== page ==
Materials and Methods

Biological data (1948–2006) are taken from the Continuous Plankton Recorder (CPR) survey [26]. We used the Phytoplankton Colour Index (PCI) as a CPR-derived index of phytoplankton standing stock in the marine environment [20] and Calanus spp. (representing zooplankton and generally dominated by the species C. finmarchicus) abundance. Biological data were interpolated on a grid of 2° longitude×2° latitude from 31°N to 65°N and from 99°W to 11°E using an inverse squared distance interpolation method [27]. The sardine egg abundance estimates (1924–2004) were obtained from quasi-monthly plankton sampling based on an offshore station from Plymouth, see [28] for technical details on methodology. Northern herring stock biomass data based on [12].

Mean annual Sea Surface Temperature (SST; 1860–2006) in the North Sea originated from the International Comprehensive Ocean-Atmosphere Data Set (ICOADS, 2-degree enhanced data). The Atlantic Multidecadal Oscillation (AMO; 1860–2006) is a large-scale oceanic phenomenon, source of a natural variability in the range of 0.4°C in the region covered by this study [8]. Northern Hemisphere Temperature (NHT; 1860–2006) anomalies were used as an index of large-scale change in surface temperature. The data were provided by the Hadley Centre for Climate Prediction and Research, Meteorological Office, Exeter, UK [29].

We used a standardized Principal Component Analysis (PCA); to describe long-term changes in sea surface temperature from 1860 to 2006 over the North Atlantic sector (from 31°N to 65°N and from 99°W to 11°E) described in Beaugrand et al. [30]. Two other standardized PCAs were performed on PCI and Calanus spp. abundance in the North-east Atlantic (from 40°N to 65°N and from 30°W to 10°E) from 1948 to 2006 to reveal the main long-term changes in these plankton groups.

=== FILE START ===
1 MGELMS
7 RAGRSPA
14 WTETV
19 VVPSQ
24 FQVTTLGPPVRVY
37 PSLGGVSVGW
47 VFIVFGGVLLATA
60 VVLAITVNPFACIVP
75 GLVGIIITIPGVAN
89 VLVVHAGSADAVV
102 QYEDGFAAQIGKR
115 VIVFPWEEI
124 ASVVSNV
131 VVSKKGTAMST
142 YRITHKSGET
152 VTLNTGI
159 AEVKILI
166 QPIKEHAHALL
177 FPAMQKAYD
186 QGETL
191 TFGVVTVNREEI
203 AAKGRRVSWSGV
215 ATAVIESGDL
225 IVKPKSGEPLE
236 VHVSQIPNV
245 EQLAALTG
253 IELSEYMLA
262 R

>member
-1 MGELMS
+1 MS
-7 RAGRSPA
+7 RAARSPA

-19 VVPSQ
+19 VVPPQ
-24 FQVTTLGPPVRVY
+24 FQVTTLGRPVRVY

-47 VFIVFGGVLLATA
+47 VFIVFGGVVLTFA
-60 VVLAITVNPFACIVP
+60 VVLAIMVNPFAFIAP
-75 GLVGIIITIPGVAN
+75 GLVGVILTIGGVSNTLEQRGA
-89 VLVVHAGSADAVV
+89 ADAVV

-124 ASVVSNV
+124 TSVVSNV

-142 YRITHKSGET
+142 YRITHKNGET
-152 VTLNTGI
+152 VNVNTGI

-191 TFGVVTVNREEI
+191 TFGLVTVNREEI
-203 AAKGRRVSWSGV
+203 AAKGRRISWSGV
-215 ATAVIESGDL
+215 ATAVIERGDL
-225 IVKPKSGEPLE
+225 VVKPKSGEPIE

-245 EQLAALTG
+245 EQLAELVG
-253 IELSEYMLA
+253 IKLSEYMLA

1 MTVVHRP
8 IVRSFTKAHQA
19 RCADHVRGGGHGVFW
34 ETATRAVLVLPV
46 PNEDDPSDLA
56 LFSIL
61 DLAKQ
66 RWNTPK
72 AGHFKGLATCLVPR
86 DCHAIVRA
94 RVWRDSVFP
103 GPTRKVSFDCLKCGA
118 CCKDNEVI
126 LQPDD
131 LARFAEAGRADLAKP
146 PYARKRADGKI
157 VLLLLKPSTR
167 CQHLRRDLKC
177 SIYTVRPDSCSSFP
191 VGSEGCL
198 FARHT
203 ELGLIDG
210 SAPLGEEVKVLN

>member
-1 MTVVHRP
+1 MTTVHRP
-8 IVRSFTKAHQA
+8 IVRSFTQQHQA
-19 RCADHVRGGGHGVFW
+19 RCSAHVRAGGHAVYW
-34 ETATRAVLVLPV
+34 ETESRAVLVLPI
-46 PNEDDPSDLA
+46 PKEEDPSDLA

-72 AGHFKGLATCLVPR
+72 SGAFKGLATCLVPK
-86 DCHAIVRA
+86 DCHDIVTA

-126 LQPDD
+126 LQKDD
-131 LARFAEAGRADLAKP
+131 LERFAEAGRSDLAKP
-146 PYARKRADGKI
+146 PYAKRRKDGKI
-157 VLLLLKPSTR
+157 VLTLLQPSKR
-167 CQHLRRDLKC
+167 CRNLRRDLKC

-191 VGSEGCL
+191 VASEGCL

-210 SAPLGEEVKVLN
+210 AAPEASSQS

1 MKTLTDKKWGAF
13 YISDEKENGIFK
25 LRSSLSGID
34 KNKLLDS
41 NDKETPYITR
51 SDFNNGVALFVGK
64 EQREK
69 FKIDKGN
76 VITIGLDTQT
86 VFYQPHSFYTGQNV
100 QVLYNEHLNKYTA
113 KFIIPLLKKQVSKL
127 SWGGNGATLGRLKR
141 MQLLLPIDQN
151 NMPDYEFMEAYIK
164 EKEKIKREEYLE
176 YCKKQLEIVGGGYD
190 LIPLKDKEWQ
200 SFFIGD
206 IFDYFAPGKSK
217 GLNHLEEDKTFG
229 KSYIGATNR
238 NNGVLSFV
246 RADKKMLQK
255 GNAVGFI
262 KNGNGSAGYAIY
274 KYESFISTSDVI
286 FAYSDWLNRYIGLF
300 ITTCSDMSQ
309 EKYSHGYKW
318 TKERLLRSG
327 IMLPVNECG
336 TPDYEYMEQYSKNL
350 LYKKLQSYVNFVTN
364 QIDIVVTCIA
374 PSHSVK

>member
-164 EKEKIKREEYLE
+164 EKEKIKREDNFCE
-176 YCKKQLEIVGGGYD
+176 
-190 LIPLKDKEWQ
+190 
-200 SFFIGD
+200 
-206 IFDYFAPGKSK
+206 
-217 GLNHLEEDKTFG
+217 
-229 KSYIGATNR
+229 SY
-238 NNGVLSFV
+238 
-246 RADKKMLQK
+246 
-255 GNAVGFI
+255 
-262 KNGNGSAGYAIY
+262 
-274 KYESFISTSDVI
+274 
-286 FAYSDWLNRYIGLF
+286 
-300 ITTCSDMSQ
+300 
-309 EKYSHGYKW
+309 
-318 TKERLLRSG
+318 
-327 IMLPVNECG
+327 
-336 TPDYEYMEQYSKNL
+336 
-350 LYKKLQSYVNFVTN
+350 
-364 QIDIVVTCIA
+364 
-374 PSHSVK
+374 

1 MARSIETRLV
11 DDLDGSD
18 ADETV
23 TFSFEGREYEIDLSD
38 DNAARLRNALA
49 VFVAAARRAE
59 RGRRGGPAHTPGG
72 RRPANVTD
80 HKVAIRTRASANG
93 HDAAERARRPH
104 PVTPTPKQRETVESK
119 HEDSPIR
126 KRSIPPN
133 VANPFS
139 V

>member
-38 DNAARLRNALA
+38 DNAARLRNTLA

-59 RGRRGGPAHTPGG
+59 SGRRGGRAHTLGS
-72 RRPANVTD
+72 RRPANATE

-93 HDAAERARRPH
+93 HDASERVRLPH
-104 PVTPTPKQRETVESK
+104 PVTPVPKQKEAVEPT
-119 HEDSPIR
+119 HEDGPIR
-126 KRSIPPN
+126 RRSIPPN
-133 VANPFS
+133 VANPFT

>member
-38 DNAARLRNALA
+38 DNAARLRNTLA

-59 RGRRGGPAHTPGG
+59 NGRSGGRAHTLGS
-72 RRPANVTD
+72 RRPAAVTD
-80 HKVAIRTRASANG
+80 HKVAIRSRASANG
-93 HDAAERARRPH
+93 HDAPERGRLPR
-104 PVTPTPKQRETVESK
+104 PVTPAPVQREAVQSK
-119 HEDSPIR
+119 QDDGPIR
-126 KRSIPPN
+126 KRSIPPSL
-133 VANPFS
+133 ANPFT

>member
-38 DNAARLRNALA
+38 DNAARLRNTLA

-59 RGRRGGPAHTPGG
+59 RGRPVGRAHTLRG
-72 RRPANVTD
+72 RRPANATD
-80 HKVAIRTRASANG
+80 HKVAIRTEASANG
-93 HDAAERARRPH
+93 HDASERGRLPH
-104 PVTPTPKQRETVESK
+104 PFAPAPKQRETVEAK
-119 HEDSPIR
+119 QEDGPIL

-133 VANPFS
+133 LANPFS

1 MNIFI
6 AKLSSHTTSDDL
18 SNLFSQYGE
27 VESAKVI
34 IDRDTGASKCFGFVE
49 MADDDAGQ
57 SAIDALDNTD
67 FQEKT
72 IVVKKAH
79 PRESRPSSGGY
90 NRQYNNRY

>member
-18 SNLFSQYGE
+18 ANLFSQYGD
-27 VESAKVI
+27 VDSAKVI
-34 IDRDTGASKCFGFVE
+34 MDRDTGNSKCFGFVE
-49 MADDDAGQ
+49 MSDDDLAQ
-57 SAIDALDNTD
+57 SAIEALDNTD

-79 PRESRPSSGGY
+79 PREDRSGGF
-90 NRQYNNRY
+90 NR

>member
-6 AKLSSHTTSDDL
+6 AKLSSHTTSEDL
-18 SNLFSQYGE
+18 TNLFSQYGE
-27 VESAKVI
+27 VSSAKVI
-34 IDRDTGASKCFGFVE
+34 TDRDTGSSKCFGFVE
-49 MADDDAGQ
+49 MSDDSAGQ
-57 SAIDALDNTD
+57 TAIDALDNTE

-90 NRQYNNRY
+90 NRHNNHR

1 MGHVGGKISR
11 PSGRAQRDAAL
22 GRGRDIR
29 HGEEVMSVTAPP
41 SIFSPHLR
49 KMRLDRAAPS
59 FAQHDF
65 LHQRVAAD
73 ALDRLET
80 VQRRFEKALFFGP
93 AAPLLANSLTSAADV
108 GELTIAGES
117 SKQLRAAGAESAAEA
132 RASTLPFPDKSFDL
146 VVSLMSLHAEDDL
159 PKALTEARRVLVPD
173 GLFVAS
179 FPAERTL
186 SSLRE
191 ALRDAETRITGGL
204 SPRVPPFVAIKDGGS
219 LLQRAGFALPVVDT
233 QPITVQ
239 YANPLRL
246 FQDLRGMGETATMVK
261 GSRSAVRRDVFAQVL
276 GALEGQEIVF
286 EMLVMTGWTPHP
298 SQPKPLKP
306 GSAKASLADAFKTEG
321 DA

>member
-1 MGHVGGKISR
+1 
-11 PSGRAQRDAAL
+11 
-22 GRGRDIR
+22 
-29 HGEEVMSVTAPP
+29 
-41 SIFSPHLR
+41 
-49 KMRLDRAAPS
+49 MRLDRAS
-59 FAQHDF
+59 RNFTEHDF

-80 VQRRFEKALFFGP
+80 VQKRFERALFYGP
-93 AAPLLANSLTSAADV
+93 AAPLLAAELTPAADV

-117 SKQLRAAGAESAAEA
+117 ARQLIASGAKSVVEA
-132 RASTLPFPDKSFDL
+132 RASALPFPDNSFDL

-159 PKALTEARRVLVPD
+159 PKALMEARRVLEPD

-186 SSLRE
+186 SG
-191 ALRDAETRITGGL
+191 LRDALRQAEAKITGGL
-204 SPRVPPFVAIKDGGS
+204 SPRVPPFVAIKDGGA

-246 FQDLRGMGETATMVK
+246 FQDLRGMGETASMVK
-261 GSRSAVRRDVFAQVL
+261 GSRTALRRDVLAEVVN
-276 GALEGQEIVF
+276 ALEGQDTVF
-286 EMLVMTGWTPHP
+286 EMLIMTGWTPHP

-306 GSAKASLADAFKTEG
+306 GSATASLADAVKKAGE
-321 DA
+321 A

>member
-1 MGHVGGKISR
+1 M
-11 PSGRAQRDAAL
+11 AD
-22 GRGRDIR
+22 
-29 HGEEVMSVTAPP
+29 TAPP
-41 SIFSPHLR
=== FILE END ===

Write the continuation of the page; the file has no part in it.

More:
Correlation analyses were applied between indices of large-scale hydroclimatic variability, long-term changes in SST, PCI and Calanus spp. as represented by principal components. The temporal autocorrelation function was calculated to allow an adjustment of the actual degree of freedom.

Supporting Information

Figure S1.

Long-term changes in Calanus spp abundance in the North East Atlantic. a. Spatial distribution of eigenvector 1 and First Principal Component time-series corresponding with eigenvector 1 for Calanus spp. abundance in the North East Atlantic from 1948. b. Spatial distribution of eigenvector 2 for Calanus spp. abundance in the North East Atlantic from 1948 and Second Principal Component time-series corresponding with eigenvector 2.


Figure S2.

Long-term changes in Phytoplankton Colour in the North East Atlantic. a. Spatial distribution of eigenvector 1 and First Principal Component time-series corresponding with eigenvector 1 for phytoplankton colour in the North East Atlantic from 1948. b. Spatial distribution of eigenvector 2 for phytoplankton colour in the North East Atlantic from 1948 and Second Principal Component time-series corresponding with eigenvector 2.



We would like to thank the owners and crews of the ships that tow the CPRs on a voluntary basis. Particular thanks are due to Sir F.S. Russell, Prof A.J. Southward and Dr G.T. Boalch and to the MBA research vessels and scientists who contributed to the MBA long-term monitoring programme.

Author Contributions

Conceived and designed the experiments: ME. Performed the experiments: GB PH. Analyzed the data: ME GB PH JA SC. Contributed reagents/materials/analysis tools: ME GB PH JA SC. Wrote the paper: ME GB PH JA SC.